April means springtime on the side of the world I now call home, so I decided to do a bit of dietary spring cleaning. See, for years and years and years now, I’ve struggled with hayfever and related grossness, as well as bad skin, and just about everything on the “dairy contributes to…” list. And I’ve been told numerous times that cutting dairy out of my diet would solve at least one of these problems. Here’s how I rolled:
Urgh, withdrawal headaches. This is most of what I remember about the first week. I didn’t really plan meals, and as a result a realised just how much of the things I regularly snack on contain dairy in one form or another. Of course, it’s impossible to know with Korean labels, so for the most part I stayed away from all sorts of junk food. I couldn’t let go of my Kellogg’s Nutri Grain bars though, and those contain milk ingredients. I’m just about used to black tea now; after much experimentation I figured out how I like it. I’ve cut down on coffee despite finding a brand of soy milk that makes it taste creamy and nutty and not all that bad. Less coffee is just a good idea, overall. I may or may not have cheated over the weekend. I started off well with a cheese-free burrito for breakfast, but there’s this rule – you can’t go to Seoul and not eat something you can’t eat at home. And, well, when in Rome…
Week Two started off better, because I planned my meals some. No more headaches, boom! I tried my hand at made-from-scratch banana muffins – deliciously dairy-free. I even added pecans for the fancy factor. Eat-outs consisted of Korean food, which thankfully is dairy-free. Over the weekend, I cheated big-time, for the same reasons as in Week 1. Damn Seoul. But I paid my dues – I felt gross and my skin showed some signs of a less-than-ideal diet.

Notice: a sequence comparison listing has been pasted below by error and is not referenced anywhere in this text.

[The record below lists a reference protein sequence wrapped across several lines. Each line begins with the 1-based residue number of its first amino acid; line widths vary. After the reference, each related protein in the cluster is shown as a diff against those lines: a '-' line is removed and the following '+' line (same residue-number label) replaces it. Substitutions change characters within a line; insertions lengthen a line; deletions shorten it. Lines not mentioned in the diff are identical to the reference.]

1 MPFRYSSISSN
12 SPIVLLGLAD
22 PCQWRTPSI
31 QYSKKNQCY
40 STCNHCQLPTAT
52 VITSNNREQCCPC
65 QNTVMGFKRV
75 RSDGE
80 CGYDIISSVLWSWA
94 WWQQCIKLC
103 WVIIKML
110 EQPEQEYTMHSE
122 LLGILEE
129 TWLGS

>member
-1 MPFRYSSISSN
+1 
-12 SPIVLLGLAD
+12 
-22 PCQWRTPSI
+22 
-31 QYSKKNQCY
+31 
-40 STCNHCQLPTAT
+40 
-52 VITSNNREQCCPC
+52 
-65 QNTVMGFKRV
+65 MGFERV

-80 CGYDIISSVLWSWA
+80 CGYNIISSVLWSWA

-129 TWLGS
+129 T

I’m getting used to planning around dairy and saying no to certain things. Soy milk is now just “that stuff that goes in my coffee” and I’m used to black tea. I miss cheese, though. By the weekend, my resolve was low, but I tried where I could. I gave in to some chocolate, but couldn’t consume even a fraction of the stuff I’m accustomed to. I ordered a giant block of cheese online, and it was very tempting to just give in, but I didn’t.
“Go home, you’re drunk. ” I’ve had enough. I’m just so over all this planning. Thank goodness I don’ t have an actual, life-threatening allergy. Halfway through the week, I gave in and bought some bread, for toast with butter. Yum. I also discovered a soy and black bean loaf at one of the chain bakery, which made the most amazing ham and (ahem) cheese toasted sarmies, with butter of course. I’ll continue buying this bread, as consistency and taste-wise it’s a lot more like bread back home, and even though it costs three times as much as the sweet, white, cake-like loaves available here, I’m happy to upgrade.
Cutting out massive amounts of dairy did not solve any problems and it had me resorting to pasta for lunch far too often (carb overload, anyone?). I did, however, feel noticeably less sluggish after eating a full meal. I do have more energy, but that could also just be the good weather (finally). My allergies aren’t magically a thing of the past, but I haven’t needed antihistamines as regularly as I used to. In fact, my hayfever is really only triggered by dust and cigarette smoke. So perhaps some good really has come of this. I’ve decided to stick to soy milk and as little butter as possible, but I can say with every confidence that there is a tin of Nestlé Caramel Treat and a box of Ultramel Custard in my immediate future. One does not turn down treats from home! I’ll stick to black tea, but I will be making some desserts filled with condensed milk. Olive oil has replaced butter in my cooking (damnit, Korea, just get on the margarine train already!), but a cheeseless burrito just isn’t a burrito at all (and of course it has to be smothered in sour cream).
Sadly, Korea is not known for its variety, and alternatives to dairy products just aren’t widely available. And by “widely available” I mean “good luck finding anything but soy milk”. It’s also well-known that for the most part, all brands are just pumped full of hormones, so it’s not exactly the healthiest of alternatives.
Reading labels is another challenge, as it’s all in Hangul. And although I know the Korean word for milk, unfortunately that’s not the only dairy ingredient in things. So for now, I’m a little trapped.
Will I be cutting anything else out of my diet? Not likely.